by Henrik Ibsen translated by Charles Archer adapted by Mark Ewbank.
Barons Court Theatre 28a Comeragh Road W14 9HP To 26 October 2013.
Runs 2hr 45min One interval.
Review: Timothy Ramsden 26 October.
Uneven, but intriguing rare revival that could use a new translation.
Perhaps it’s comforting to know Europe was quarrelling centuries ago, when Scandinavian countries which had banded against German mercantile power split their alliance.
In 1528, with Sweden asserting itself, Norway’s most powerful woman, the widow Inger Gyldenlove, decides whom to support – a decision that would have resonated with Henrik Ibsen’s 1854 audiences, since relations between the countries had continued tense.
Not that there were many audiences. In his mid-twenties, Ibsen was still taking any theatre work he could get and his plays were making no mark.
Fru Inger til Østeraad isn’t the earliest of these the London Fringe has revived;St John’s Eve, seen last year at Jermyn Street Theatre, comes from 1852. That’s’ a comedy; while Lady Inger is historical tragedy – or, as director Mark Ewbank believes, Ibsen’s “tongue-in-cheek take” on romantic historical tragedy. If so, the young writer was taking-on a genre before he had a reputation.
And there’s little sense of it in Ewbank’s production for Jump Cut Productions, running a week at Barons Court. For a long time there’s little sense of the writer to come. Then, as Inger plots revenge on Swedish emissary Nils Lykke, while her second daughter falls for him, unaware he’d caused her sister’s death, and there’s a fatal confusion between the identity of two young men, leading to Inger’s sense of triumph at her moment of downfall, there are glimpses of Ibsen women to come.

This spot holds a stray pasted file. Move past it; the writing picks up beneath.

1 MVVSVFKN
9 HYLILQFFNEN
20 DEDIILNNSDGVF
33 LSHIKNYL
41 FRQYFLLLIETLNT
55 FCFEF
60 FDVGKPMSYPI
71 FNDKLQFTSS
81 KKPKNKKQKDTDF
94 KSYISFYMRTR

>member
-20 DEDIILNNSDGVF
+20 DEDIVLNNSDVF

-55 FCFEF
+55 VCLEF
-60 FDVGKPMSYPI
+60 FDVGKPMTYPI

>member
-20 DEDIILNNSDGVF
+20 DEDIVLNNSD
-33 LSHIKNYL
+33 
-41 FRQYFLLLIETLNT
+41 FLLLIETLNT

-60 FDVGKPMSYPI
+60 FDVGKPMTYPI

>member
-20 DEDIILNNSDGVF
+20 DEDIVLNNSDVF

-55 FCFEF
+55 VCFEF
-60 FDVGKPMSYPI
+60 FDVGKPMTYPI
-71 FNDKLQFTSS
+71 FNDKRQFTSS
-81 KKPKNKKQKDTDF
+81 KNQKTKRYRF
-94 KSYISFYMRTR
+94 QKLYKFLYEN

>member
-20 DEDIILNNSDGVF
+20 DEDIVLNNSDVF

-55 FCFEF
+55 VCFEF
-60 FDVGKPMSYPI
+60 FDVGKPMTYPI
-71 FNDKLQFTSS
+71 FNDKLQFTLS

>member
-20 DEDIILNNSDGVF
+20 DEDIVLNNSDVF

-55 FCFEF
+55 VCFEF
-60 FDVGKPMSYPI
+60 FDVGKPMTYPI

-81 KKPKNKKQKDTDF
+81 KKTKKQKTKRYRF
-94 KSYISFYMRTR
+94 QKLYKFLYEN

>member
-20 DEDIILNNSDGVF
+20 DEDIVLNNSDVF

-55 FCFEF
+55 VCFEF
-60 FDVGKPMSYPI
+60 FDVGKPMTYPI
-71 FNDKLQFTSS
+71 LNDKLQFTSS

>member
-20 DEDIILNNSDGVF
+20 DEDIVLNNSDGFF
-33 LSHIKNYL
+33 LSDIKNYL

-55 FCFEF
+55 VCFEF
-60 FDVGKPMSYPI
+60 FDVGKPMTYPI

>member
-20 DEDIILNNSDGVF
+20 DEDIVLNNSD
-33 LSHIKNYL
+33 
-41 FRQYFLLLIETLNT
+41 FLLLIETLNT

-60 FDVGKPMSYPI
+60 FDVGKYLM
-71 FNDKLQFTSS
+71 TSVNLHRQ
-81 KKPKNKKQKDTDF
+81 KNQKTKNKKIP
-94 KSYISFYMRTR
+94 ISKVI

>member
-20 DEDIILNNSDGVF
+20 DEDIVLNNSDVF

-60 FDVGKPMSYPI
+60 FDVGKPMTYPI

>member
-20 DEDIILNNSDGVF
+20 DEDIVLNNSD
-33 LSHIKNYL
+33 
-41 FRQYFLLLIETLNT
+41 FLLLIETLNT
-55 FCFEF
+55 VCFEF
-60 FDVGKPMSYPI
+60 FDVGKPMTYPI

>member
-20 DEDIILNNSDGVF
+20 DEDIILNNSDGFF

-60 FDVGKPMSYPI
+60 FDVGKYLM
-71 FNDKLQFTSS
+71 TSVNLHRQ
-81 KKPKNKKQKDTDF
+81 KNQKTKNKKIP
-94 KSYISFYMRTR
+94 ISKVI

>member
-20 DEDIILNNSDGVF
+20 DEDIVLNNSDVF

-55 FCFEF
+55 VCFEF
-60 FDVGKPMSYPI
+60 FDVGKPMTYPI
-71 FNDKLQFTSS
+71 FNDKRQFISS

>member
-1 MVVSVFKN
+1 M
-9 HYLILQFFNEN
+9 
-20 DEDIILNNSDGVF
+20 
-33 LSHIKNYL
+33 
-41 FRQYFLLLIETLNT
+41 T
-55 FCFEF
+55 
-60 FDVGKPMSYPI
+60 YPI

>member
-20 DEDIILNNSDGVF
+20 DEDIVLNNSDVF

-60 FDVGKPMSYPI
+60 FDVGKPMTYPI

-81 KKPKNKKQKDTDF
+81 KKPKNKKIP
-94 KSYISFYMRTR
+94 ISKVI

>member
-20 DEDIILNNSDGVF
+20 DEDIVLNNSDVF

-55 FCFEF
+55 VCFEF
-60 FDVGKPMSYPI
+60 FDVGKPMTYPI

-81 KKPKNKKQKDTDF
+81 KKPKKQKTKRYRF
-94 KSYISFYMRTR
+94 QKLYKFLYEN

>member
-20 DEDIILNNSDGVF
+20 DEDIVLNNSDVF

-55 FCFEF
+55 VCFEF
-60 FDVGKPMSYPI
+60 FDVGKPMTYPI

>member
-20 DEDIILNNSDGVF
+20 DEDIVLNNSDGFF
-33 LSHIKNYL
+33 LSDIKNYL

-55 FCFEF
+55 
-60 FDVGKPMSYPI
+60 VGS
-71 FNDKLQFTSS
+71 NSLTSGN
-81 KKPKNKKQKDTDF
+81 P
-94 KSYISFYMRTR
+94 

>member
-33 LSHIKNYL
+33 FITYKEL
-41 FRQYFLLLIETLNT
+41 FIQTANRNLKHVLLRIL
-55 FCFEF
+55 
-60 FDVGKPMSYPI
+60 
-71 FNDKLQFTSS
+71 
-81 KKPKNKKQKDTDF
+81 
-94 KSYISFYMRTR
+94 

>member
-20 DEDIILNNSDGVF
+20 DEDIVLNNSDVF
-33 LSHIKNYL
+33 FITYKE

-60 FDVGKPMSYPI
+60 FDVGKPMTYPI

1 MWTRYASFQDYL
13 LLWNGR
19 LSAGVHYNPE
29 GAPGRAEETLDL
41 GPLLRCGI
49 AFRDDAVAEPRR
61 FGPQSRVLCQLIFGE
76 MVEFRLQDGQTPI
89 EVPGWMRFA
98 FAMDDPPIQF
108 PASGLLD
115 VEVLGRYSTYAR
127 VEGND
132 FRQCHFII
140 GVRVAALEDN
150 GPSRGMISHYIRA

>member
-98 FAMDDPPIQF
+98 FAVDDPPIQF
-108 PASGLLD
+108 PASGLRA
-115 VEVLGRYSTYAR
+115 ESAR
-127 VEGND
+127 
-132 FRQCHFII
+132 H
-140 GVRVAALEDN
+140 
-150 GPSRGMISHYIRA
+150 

Nora Helmer fearing she will morally contaminate her children, Helena Alving switching between euthanasia and desire to keep her son, Hedda Tesman, with her loathing of pregnancy keeping a calm surface as she goes to shoot herself – mothers and children are heralded here as central for Ibsen.
Though acting is uneven, Che Watson is a calculating alpha male Lykke, smoothly charming as his eyes darting observantly, while Georgina Pickul’s Inger moves from confusion to thrilling command. What hampers everyone is the 1885 translation which, despite adaptation by the director overloads the actors with words and the kind of ‘importance’ with which translations used to burden historical characters. The company, and Ibsen, deserve better.
Lady Inger Gyldenlove: Georgina Pickul.
Nils Lykke: Che Watson.
Elina Gyldenlove: Emma Cohen.
Olaf Skaktavl: Callum Lewin.
Nils Stennson: Joe Lewis.
Bjorn: Samuel Haughton.
Jens Bielke/Einar Huk: Will Timbers.
Finn: Mark Ewbank.
Director: Mark Ewbank.